Does Sequestration Offer A Budgetary Bright Side?

News outlets set the scene for the impact on the health care sector and the Medicare program by the sequester's scheduled cuts, which kick in March 1.

The New York Times: Parties Focus On The Positive As Budget Cuts Draw Near
For weeks, President Obama has barnstormed the country, warning of the dire consequences of the cuts to military readiness, educators, air travel and first responders even as the White House acknowledges that some of the disruptions will take weeks to emerge. The reverse side has gone unmentioned: Some of the most liberal members of Congress see the cuts as a rare opportunity to whittle down Pentagon spending. The poor are already shielded from the worst of the cuts, and the process could take pressure off the Democratic Party, at least in the short run, to tamper with Social Security and Medicare (Weisman, 2/27).

The Associated Press/Washington Post: Senate Democrats And GOP To Stage Votes On Rival Plans To Address Automatic Budget Cuts
Democrats controlling the Senate are pushing a $110 billion plan that would block the cuts through the end of the year. They would carve 5 percent from domestic agencies and 8 percent from the Pentagon but would leave several major programs alone, including Social Security, Medicaid and food stamps, while limiting the cuts to Medicare to a 2 percent reduction to health care providers like doctors and hospitals. … Republicans were sure to kill the Democratic alternative with a filibuster. They were poised to offer an alternative of their own that would give Obama the authority to propose a rewrite to the 2013 budget to redistribute the cuts. Obama would be unable to cut defense by more than the $43 billion reduction that the Pentagon faces and would be unable to raise taxes to undo the cuts (2/28).

Los Angeles Times: 'Sequester' Cuts To Hit Healthcare Hard
As the Obama administration begins to implement $85 billion in cuts to federal spending this year, no part of the budget other than defense will take a bigger hit than healthcare. And the so-called sequester appears likely to have a disproportionate effect on areas of the health system already hobbled by years of retrenchment or underfunding, including public health and medical research (Levey, 2/27).

The Associated Press: No Ruckus About Medicare Cuts In Sequester
Hospitals, doctors and other Medicare providers are on the hook for a 2 percent cut under looming government spending reductions. But they're not raising a ruckus. Why? The pain could be a lot worse if President Barack Obama and congressional Republicans actually did reach a sweeping agreement to reduce federal deficits (Alonso-Zaldivar, 2/27).

Medscape: Medicare Pay To Shrink 2% As Sequester Looms On Friday
Unless a Congressional miracle occurs, Medicare reimbursement for physicians will decrease by 2% as $85 billion worth of automatic, across-the-board budget cuts called sequestration take effect on March 1 for the current fiscal year. Organized medicine is complaining not only about reduced pay, which could push struggling medical practices further into a hole, but also about the deleterious effect of even larger budget cuts in store for federal agencies such as the Centers for Disease Control and Prevention, the US Food and Drug Administration, and the National Institutes of Health (Lowes, 2/27).

CQ Healthbeat: Medicare Fraud Program Faces Sequester Cuts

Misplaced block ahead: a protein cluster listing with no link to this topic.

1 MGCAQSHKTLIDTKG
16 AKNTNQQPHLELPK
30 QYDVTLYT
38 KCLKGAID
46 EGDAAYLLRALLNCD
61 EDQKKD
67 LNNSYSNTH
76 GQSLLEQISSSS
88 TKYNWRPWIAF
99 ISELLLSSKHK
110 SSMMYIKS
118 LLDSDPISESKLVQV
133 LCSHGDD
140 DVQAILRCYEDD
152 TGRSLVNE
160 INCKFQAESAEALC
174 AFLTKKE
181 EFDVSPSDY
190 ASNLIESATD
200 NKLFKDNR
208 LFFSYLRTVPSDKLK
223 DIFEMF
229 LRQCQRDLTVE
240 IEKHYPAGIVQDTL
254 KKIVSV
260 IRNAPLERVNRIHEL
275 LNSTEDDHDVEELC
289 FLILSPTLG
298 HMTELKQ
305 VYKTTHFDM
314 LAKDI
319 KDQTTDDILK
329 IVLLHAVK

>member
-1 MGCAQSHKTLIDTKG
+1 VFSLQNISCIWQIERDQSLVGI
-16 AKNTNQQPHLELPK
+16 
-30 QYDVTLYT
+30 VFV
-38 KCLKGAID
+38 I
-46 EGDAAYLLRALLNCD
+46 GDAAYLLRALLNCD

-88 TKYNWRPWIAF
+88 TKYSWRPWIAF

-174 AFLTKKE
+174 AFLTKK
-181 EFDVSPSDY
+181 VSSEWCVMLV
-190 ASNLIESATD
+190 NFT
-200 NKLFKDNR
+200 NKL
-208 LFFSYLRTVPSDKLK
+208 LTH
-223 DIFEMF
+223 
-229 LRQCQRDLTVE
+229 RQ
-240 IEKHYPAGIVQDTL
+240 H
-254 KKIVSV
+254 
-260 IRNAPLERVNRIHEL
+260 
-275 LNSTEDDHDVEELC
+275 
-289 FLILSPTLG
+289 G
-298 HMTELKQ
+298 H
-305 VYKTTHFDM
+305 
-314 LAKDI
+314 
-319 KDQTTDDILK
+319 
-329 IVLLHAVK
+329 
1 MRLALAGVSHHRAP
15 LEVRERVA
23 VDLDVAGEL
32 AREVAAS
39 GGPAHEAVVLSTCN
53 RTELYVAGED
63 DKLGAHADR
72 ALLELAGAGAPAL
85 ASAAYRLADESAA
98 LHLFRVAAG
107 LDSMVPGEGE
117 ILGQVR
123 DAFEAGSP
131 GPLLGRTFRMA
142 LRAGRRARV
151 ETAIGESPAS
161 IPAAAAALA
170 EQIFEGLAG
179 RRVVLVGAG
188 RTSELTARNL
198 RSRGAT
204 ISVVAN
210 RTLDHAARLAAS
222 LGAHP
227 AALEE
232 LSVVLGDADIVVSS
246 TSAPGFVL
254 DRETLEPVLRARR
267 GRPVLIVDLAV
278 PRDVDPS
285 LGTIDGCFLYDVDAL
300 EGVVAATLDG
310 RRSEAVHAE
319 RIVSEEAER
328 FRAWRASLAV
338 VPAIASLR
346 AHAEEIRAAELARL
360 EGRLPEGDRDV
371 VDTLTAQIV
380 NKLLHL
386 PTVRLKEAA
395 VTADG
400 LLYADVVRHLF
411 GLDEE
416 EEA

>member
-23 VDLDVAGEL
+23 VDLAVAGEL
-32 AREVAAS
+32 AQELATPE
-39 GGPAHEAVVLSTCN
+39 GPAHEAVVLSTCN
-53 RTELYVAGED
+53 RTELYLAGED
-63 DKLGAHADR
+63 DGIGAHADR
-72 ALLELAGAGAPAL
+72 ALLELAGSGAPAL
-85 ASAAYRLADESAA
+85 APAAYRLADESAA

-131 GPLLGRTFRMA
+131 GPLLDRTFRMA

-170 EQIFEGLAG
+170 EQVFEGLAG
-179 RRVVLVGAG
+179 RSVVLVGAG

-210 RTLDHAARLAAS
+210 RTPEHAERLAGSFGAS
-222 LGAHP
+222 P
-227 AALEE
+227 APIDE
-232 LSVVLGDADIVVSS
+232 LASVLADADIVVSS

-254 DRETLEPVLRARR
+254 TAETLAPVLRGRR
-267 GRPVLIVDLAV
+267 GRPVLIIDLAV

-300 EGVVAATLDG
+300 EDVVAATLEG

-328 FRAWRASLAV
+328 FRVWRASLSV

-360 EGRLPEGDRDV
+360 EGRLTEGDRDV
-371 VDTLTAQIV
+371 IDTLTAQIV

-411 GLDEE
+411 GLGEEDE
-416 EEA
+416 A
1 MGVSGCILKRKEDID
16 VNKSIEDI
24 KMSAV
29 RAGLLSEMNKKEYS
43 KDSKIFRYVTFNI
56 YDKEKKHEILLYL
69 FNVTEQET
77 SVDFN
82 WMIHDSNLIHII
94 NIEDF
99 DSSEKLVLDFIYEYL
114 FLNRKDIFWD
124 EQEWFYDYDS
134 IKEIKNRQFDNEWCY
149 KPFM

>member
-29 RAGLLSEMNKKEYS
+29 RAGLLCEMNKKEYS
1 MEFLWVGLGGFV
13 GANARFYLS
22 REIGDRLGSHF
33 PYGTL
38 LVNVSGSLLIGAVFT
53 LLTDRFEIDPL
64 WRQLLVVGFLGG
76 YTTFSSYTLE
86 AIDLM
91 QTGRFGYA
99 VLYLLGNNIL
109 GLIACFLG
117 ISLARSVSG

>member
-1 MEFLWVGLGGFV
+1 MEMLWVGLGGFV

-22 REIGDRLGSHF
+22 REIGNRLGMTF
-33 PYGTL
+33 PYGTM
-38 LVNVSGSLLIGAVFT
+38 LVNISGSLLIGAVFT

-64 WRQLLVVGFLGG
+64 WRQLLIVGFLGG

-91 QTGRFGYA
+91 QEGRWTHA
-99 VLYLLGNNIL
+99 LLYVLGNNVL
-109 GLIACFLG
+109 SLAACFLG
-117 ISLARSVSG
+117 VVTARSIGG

The impending automatic sequester cuts could harm the progress made by programs battling Medicare fraud and abuse, administration officials said at a House subcommittee hearing. Although spending cuts on Medicare itself are limited to 2 percent under the sequester, programs at the Centers for Medicare and Medicaid Services are subject to larger reductions (Ethridge, 2/27).

Modern Healthcare: Sequester's Medicare Cuts Would Start With Services Provided In April
If sequestration kicks in Friday as planned, the 2% payment reduction to Medicare providers and insurers will be for services provided on or after April 1, an HHS spokesman confirmed Wednesday. When asked if HHS has already alerted providers and insurers about the date of the payment cuts, the spokesman replied in an e-mail, "If sequestration occurs, official notifications will be made." The lack of any notice from HHS left provider groups to wonder when their members will see those reductions. An official for the American Health Care Association—which represents skilled-nursing facilities and assisted-living providers—said there has been confusion among the organization's staff and lawyers about when those cuts would take place, while the American Hospital Association, Federation of American Hospitals and National Association of Public Hospitals and Health Systems all anticipated the cuts would begin in April (Daly and Zigmond, 2/27).

The Washington Post: Sequester Spin Gets Ahead Of Reality
State and local governments could also shift money around to blunt the impact on some popular programs such as Meals on Wheels, which delivers food to homebound elderly people and is funded with flexible federal grant money. And some of the scariest scenarios — say, concerns that the Centers for Disease Control and Prevention, which stands to lose more than $300 million, will not have the resources it needs to spot and contain the next deadly disease outbreak — are by their nature impossible to quantify. "The threats aren't decreasing," said CDC Director Tom Frieden. "I can't predict when an outbreak is going to happen" (Tumulty and Layton, 2/27).

This is part of Kaiser Health News' Daily Report - a summary of health policy coverage from more than 300 news organizations. The full summary of the day's news can be found here and you can sign up for e-mail subscriptions to the Daily Report here. In addition, our staff of reporters and correspondents file original stories each day, which you can find on our home page.